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Twice is nice

Last week, I was on a panel of attorneys at a continuing legal education seminar dealing with mediation. The session was part of the State Bar of Wisconsin’s Annual Meeting and Conference and was interactive. Attendees were asked to participate by answering certain questions using Poll Everywhere. Then, those of us on the panel commented on the answers. Some of the attendees’ responses were expected. Some surprised me. One in particular was very surprising. We asked what attorneys were most afraid of in mediation. The most frequent answer by far was finding out information that was harmful to the attorney’s case. I don’t know what those attorneys were thinking, but I would much rather find out what is wrong with my case at mediation, when there is still time to try to fix it or cut your losses, than during trial when it is too late. 

Early in my career, an attorney who I was working for told me that he didn’t like mediation because it forced him to prepare his case twice. I understand that attorneys are pressed for time and that it can be expensive to prepare your case for trial, and then to do it again, maybe getting more evidence or witnesses, or researching additional legal issues. But after I tried several cases, I realized that I always thought there was something I could have done better had I been able to do it again. Later in my career, I had the opportunity to do mock trials in preparation for some big cases. I always learned many new things about the case and how a jury might perceive it, and usually had to retool my presentation and arguments. This always benefited my client and subsequent settlement negotiations or trial strategy. 

Mediation is supposed to be a consensual process where parties in dispute talk about possible resolutions or settlements. If you suddenly learn new information about your case that makes you rethink its settlement value, that is a good thing. It does not mean you have to throw in the towel and accept your opponent’s settlement offer then and there. You can ask for a continuance to check out the new information and see if there is any way to counteract it. Then you can return to mediation, or proceed to trial, better prepared than before. Either way, mediation will have served a valuable purpose, not one to be afraid of.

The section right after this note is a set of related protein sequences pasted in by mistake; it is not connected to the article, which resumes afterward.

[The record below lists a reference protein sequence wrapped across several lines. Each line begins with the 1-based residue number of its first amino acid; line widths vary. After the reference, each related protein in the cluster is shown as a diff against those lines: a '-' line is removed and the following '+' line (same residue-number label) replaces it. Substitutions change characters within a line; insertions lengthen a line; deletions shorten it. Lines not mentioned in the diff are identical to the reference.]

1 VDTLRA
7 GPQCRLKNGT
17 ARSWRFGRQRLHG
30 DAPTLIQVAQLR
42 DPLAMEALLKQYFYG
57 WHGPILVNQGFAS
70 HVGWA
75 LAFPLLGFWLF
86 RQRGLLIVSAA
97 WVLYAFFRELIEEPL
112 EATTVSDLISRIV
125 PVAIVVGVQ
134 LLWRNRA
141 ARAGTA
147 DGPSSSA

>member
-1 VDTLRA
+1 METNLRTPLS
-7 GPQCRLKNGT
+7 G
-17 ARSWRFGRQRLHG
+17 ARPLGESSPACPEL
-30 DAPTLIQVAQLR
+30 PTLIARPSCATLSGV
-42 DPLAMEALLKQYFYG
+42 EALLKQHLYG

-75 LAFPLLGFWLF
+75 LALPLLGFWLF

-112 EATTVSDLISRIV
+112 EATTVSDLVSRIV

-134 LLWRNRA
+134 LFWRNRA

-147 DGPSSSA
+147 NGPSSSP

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References (4)

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  • Response
  • Response
    Response: EssaysMama
    The attroneys are always rewising the case and find the better solution. Their job is tough and they will try to find out some law rules about the case. Every attorney has fight for their client until get the success in the case.
  • Response
    Response: DominoQQ
    Southeast Wisconsin dispute resolution services - Law Rules - Twice is
  • Response
    Response: Judi Poker Online
    Southeast Wisconsin dispute resolution services - Law Rules - Twice is

Reader Comments (2)

"Don't spoil the surprise" has probably never been a request of opposing counsel. I think this may explain when some lawyers only have an interest in mediating cases post discovery. Discovery is responsible for a significant portion of the total cost of litigation and gives litigators the chance to stress test their opponent.
As mediators we need to be consistent in our messaging that mediation can be effective (sometimes even more effective) in the early phases of an action. That is why some mandatory mediation programs require mediation prior to trial or before even setting a trial date.
When do the parties usually undertake mediation in Wisconsin?

Thanks for sharing this insightful experience with your readers

August 22, 2017 | Unregistered CommenterDave Wakely

You are absolutely correct, Dave! Unfortunately, Judges in Wisconsin usually order mediation only after discovery and dispositive motions have been completed.

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